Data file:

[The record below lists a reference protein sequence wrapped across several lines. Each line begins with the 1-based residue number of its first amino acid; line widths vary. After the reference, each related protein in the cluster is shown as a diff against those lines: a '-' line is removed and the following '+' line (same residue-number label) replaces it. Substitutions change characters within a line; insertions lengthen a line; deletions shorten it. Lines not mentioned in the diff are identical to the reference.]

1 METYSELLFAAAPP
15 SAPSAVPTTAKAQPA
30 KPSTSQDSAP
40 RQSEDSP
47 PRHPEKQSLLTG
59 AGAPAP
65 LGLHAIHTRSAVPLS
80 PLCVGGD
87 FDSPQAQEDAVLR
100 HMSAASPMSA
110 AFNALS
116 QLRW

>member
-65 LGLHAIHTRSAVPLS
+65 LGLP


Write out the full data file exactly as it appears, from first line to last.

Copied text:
[The record below lists a reference protein sequence wrapped across several lines. Each line begins with the 1-based residue number of its first amino acid; line widths vary. After the reference, each related protein in the cluster is shown as a diff against those lines: a '-' line is removed and the following '+' line (same residue-number label) replaces it. Substitutions change characters within a line; insertions lengthen a line; deletions shorten it. Lines not mentioned in the diff are identical to the reference.]

1 METYSELLFAAAPP
15 SAPSAVPTTAKAQPA
30 KPSTSQDSAP
40 RQSEDSP
47 PRHPEKQSLLTG
59 AGAPAP
65 LGLHAIHTRSAVPLS
80 PLCVGGD
87 FDSPQAQEDAVLR
100 HMSAASPMSA
110 AFNALS
116 QLRW

>member
-65 LGLHAIHTRSAVPLS
+65 LGLP